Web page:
While building uber-efficient airtight homes sounds a little obsessive, it’s actually become the “right thing to do” and the next milestone for many designers/builders in Seattle and around the globe. Better known as Passivhaus in Europe, the Passive House building standard is one of the most rigorous in the world when it comes to energy efficiency, yet it’s catching on like wildfire because it makes so much sense.
While it’s not likely we’ll all be living in passive houses any time soon, understanding the basic concept will make you stop and wonder why we haven’t been building homes like this all along. Check out this 90 second video!
Picture this! A modern, comfortable house with no cold drafts from unknown places in the winter, no sweltering rooms in the summer, no temperature variations from room to room, no need to close the blinds to prevent all your body heat from being sucked out the windows, and virtually no heating or cooling bills. Well, that’s a Passive House folks! And, the coolest part is they can be built in any climate or geographical region, and stay at a comfortable temperature year round with minimal energy inputs.
The prescription for achieving this level of comfort in a house (or any building for that matter!), without using expensive “active” technologies like photovoltaics or solar hot water systems, is relatively straight-forward (watch the video).
- No thermal bridges
- Airtight envelope
- Energy- or heat-recovery ventilation
- High-performance windows and doors
- Efficient systems
- Passive solar and internal-heat gains
The result? “All heating needs in a typical Passive House can be met by a heater the size of a hair dryer. Heat from people, lights, appliances and the sun does the rest.” Mastering these principles and getting a project Passive House certified is not for the feint of heart though, which is why we’re lucky to have a growing number of architects, builders and consultants in Seattle with Passive House expertise. Their projects include:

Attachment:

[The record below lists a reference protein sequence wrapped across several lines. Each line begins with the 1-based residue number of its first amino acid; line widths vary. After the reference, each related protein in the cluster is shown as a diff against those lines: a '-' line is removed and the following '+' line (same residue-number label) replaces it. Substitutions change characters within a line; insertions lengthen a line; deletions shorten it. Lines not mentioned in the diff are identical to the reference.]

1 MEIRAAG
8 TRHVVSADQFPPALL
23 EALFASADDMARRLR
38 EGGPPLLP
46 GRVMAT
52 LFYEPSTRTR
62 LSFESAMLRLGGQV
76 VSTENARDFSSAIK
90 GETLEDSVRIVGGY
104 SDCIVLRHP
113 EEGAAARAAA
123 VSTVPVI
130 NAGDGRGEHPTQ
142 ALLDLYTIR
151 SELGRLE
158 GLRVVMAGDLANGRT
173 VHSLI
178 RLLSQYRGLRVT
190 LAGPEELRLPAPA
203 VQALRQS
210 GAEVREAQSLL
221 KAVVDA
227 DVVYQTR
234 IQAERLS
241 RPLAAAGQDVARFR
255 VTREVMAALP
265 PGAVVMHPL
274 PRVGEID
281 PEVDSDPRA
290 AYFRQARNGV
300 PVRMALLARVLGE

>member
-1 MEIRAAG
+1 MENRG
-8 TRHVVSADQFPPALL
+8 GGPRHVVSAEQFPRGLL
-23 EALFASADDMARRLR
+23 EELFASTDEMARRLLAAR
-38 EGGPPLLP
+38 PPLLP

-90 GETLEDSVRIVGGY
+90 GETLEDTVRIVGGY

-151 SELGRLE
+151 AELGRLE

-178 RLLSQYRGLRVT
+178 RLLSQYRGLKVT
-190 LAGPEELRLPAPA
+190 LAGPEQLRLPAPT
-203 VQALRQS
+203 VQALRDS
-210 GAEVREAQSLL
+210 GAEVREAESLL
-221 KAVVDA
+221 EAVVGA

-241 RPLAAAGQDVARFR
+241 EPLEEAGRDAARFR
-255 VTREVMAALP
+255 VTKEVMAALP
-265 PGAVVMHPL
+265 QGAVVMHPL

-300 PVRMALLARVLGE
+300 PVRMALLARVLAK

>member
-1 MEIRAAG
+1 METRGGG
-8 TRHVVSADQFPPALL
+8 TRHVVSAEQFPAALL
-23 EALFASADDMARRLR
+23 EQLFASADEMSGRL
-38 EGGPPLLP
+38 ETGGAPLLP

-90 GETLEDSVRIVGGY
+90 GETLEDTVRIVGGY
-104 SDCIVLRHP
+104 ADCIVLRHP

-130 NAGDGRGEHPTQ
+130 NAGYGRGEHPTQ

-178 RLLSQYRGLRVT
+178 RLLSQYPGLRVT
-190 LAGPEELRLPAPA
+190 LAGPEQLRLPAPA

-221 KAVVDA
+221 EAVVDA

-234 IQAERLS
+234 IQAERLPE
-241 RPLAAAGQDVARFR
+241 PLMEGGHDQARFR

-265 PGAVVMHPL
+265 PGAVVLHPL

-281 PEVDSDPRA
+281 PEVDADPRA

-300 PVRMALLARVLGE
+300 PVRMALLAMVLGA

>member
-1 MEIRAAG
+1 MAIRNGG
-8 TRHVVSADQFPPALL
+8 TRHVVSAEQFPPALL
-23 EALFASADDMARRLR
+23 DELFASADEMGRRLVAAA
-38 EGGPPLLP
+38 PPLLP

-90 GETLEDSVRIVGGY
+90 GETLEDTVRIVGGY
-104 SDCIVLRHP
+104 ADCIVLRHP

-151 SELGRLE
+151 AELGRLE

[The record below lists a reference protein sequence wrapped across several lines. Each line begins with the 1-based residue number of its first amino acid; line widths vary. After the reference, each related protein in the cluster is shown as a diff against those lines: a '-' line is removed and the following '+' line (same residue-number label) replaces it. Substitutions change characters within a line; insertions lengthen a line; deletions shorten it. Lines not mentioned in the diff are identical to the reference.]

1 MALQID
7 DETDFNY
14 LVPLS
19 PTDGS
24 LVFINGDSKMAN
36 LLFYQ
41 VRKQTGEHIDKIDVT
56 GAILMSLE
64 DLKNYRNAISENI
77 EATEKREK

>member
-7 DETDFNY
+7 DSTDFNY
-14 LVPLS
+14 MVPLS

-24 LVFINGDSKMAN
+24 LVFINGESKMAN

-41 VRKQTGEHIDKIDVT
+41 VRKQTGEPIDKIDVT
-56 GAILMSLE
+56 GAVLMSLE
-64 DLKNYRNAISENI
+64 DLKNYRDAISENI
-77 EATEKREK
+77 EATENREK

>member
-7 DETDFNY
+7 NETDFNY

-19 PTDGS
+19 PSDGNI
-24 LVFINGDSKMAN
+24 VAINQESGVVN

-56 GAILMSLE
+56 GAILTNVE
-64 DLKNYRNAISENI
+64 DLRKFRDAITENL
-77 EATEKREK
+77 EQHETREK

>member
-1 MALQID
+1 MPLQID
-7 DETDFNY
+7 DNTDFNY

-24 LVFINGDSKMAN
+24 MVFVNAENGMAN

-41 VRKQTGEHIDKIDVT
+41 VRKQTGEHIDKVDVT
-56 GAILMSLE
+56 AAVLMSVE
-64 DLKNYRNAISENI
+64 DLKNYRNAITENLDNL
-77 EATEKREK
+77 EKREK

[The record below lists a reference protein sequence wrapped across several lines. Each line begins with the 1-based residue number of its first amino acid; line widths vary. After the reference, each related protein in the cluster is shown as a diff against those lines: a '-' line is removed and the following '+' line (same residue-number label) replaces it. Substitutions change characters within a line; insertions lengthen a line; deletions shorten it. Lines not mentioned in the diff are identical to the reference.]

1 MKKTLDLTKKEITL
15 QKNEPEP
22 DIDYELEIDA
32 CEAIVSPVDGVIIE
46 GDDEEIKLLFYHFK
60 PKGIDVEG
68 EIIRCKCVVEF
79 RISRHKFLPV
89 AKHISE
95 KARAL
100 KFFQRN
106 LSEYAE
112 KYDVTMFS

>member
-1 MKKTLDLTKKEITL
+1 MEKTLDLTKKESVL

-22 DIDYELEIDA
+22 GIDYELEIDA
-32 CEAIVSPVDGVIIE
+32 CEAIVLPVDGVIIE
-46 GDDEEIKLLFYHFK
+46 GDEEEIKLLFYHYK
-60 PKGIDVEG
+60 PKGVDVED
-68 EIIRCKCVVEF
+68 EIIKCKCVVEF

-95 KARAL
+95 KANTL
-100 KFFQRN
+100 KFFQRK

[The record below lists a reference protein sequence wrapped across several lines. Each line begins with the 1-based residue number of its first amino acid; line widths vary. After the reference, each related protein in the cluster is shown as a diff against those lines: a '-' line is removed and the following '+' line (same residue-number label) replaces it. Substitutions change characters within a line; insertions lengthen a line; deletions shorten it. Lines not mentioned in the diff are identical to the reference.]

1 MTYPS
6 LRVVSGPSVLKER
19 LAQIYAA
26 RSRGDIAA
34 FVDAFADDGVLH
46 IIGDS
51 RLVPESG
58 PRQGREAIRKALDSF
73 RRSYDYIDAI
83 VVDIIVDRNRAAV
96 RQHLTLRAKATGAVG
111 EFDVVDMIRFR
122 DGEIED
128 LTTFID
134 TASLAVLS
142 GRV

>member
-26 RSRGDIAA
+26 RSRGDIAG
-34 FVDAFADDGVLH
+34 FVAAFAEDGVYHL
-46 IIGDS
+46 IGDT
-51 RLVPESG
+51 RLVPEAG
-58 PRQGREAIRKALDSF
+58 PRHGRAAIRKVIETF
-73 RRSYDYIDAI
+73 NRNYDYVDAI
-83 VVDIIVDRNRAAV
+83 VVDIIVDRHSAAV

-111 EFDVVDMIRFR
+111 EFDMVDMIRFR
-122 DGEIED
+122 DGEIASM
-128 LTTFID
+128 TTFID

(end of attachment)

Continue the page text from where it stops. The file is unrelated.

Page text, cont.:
Park Passive in Madison Park
Designed by NK Architects, built by Sloan Ritchie of Cascade Built, and with the assistance of Passive House Consultant Rob Harrison, this became the 1st certified Passive House in Seattle.
Now home to the Ritchie family!
Ballard Passive House
Designed by VELOCIPEDE architects and built by Hammer & Hand in 2013.
Courtland Place Passive House in South Seattle
Designed & Built by Passive House Consultant/Builder Dan Whitmore in 2012,
this was the first project to be built to Passive House standards in Seattle.
Recent Passive House News
City’s first certified passive house is also a fun family home – Seattle Times, May 9th 2014
Passive House: The House of the Future – Huffington Post, May 7th 2014
Designing a passive house for Seattle that’s ‘resourceful, replicable and beautiful’ – MNN, April 23rd 2014